In my work with teachers and project- based practitioners, I like to use a tool called the PBL Seesaw to help them reflect on the experience. Rather than ask teachers if a project ‘went well,’ the tool asks teachers to reflect on the project according to six criteria:
- Completely Guided vs. Open- Ended
- Strict Deadlines vs. No Deadlines
- Completely Structured vs. Unlimited Choice
- Content Based vs. Skills Based
- Short Blocks of Time vs. Unstructured Long Blocks of Time
- Product Based vs. Process Based
After rating themselves in the above areas, teachers are able to put together a plan for next projects moving forward. Below is the editable form for you to use with staff and students.
I hope you find it useful!
Learning to ‘Let Go’ as a Teacher Five ways to promote self- directed learning in projects
After 12 years implementing project- based experiences worldwide, I still have a hard time letting go. Just last week, I was too scared to even let go of my hammer.
Upper Primary students were busy building the cage for a bearded dragon owned by the lower primary class a floor below. But every time a kid took too long to drive in a nail, I would take the hammer and insist, “Let me try.” The idea was to get the nail started and let the student finish. But I ended up finishing the nail each time.
Not surprisingly, students started losing interest in the project.
It was only after a member of my team gently patted in me on the shoulder and wisely said, “Let them do the project themselves,’ was I able to give up my hammer.
Here’s me learning to better trust them.
Learning to ‘Let Go’ as a Teacher: Five ways to promote self- directed learning in projects
Date: March 31st, 2019
Do you have a hard time letting go as well? Do you end up ‘taking over projects?’
You are in good company. It’s hard letting go. It means entrusting students to make mistakes- which they most certainly will.
But it also means watching a project unfold in a way in which you never would have imagined. It means empowering students to take the project to a whole new level.
It rests on a simple principal: If you have provided a solid floor, students will EXPLODE through the ceiling.
Here are five strategies that help control freaks like us began to let go.
Strategy #1: Provide a Beginning, Middle and End to Project Periods
Believe it or not, kids like a certain amount of structure. Don’t be afraid to give it to them. Divide project periods into three nice intervals; the beginning, middle and end. Just as the beginning will set the stage for learning in a well developed lesson, it will also help establish a foundation for productive project work. Work with teams to establish goals and divide tasks. Then back off.
Strategy #2: Allow Students to Pivot
There is no way you can predict everything that will happen in a project. If you could, it would no different from traditional schooling. Allow students to pivot if a particular idea doesn’t work. In the case of the pet habitat project, two groups elected to join forces in building the cage since they had similar ideas. The result was a highly functioning group with clear division of roles. Some worked on 3-d design, while others started prototyping the build. Finally, ensure there is time at the end of the project period for the group to reflect on why they pivoted and HOW it benefited the overall project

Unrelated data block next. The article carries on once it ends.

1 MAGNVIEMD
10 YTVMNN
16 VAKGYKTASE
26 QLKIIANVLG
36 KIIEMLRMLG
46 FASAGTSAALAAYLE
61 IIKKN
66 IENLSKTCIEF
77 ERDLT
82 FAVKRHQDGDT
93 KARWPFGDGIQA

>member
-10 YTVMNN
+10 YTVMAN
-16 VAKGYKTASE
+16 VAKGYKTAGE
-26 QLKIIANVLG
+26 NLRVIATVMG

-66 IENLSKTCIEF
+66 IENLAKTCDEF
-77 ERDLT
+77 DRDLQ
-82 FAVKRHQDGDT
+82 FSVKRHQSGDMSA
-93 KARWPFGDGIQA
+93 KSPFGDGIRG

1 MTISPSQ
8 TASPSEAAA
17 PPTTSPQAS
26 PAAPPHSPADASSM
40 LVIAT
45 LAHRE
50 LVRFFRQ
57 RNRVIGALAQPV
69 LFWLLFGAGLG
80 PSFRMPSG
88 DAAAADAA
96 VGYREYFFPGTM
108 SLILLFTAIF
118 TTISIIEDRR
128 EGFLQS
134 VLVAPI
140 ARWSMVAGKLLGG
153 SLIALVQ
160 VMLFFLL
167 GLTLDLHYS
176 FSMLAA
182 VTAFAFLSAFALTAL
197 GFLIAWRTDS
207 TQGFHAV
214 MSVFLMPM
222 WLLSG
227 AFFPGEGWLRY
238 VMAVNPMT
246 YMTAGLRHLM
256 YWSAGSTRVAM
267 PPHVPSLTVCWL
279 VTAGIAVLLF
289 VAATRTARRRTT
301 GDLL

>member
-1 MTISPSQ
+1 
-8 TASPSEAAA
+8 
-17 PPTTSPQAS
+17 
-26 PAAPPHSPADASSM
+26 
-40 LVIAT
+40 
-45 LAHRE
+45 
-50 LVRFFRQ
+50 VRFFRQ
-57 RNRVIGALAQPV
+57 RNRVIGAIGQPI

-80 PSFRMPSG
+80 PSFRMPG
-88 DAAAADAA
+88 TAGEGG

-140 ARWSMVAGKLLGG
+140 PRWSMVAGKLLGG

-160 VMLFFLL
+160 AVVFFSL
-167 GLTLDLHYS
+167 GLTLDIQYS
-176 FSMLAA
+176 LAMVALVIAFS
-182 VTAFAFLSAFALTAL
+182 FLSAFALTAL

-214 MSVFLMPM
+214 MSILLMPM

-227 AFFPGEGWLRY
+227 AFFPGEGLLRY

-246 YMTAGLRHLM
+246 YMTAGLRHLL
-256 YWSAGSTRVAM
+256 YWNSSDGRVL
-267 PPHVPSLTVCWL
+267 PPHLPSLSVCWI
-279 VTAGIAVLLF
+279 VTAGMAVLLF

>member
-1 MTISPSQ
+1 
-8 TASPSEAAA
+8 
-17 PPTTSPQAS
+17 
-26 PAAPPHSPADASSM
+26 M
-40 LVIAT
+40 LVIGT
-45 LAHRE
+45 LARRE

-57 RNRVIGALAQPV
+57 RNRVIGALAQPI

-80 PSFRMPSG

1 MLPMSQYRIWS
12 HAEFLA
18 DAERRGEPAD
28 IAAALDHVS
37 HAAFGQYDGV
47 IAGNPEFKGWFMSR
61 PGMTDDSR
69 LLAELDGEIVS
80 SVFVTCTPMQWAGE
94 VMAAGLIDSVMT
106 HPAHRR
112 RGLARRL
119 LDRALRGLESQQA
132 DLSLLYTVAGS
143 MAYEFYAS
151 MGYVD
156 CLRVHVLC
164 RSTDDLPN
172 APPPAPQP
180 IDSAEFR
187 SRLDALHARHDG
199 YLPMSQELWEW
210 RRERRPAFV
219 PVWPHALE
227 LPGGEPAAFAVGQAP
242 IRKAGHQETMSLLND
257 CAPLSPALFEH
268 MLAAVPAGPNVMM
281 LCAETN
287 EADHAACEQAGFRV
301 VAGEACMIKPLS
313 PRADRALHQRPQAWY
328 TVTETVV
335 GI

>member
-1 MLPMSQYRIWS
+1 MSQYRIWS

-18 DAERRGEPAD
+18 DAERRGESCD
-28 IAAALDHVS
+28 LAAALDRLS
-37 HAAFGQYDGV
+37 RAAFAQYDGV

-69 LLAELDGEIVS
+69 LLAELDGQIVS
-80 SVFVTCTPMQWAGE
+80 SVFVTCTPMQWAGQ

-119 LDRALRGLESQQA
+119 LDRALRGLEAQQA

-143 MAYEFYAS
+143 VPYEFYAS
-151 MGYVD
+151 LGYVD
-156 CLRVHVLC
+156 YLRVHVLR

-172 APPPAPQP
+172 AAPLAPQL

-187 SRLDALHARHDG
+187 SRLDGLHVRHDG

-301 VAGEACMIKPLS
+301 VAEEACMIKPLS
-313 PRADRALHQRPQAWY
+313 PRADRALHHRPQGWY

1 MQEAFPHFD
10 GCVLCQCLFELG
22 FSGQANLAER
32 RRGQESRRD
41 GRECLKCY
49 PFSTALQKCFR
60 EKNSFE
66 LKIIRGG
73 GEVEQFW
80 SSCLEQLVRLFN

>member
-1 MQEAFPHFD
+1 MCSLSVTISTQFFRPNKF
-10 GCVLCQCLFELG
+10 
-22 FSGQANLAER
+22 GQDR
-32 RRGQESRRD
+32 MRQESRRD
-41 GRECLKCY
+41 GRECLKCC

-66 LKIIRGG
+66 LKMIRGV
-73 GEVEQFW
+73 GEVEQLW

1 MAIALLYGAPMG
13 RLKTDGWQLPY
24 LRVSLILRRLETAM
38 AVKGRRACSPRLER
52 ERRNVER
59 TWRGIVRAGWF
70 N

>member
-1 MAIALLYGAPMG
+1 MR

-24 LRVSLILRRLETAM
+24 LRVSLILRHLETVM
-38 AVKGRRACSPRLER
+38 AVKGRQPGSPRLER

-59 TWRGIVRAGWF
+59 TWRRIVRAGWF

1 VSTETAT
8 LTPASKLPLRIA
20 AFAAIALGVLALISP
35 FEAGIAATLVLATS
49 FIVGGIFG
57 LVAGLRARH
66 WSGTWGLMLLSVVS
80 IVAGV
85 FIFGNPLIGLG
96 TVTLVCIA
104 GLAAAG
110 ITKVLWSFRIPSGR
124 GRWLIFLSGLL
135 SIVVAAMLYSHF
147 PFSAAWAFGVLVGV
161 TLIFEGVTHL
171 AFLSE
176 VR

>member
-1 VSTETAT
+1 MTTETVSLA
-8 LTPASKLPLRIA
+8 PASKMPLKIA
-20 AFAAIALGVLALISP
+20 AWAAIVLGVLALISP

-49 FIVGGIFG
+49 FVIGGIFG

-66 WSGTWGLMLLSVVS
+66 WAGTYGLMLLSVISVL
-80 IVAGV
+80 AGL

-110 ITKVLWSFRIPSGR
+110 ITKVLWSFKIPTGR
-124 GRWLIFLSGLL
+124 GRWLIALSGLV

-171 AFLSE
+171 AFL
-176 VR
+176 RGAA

Strategy #3: Shorten intervals of time
I have found one of the biggest misconceptions people have about projects is that they are indefinite with no benchmarks, structures for feedback, or milestones. This could not be further from the truth. Work with students to divide projects into clear chunks and tasks. Create short, focused intervals of time for students to dive deep with scheduled ’share outs’ at the end of each project cycle. This will help them stay on task, and keep you from losing your hair.
Strategy #4: Reflect, reflect, reflect
Learning only takes place when students reflect on experiences. Make sure to structure scheduled reflection time at the end of each project cycle. Circle students and have them use fingers to represent productivity of the day, and then share with a partner. Use journals to help them document their progress/ process. This will accomplish two things: One, it will help develop reflective practitioners and a culture of high expectations; and two, it will provide you a chance to breathe and re-direct.
Strategy #5: Don’t Bring Your Work Home
This is a universal principal within and outside projects- and it refers to more than just physical work. You may have project periods that go horribly awry and all you want to do is ruminate on missed opportunities. Paradoxically, this will make successive project periods even worse. Work or talk it over with a mentor or trusted teacher friend; develop some thinking routines or scaffolds for students to ensure it doesn’t happen again, and then move on. I guarantee your kids already have.
Got Ideas of Your Own?? Would love to Hear Them!
Would love to hear strategies that help you let go. Share them with me at firstname.lastname@example.org and I will be sure to share them with my tribe.
Remember to breathe deep, kick ass, and let go.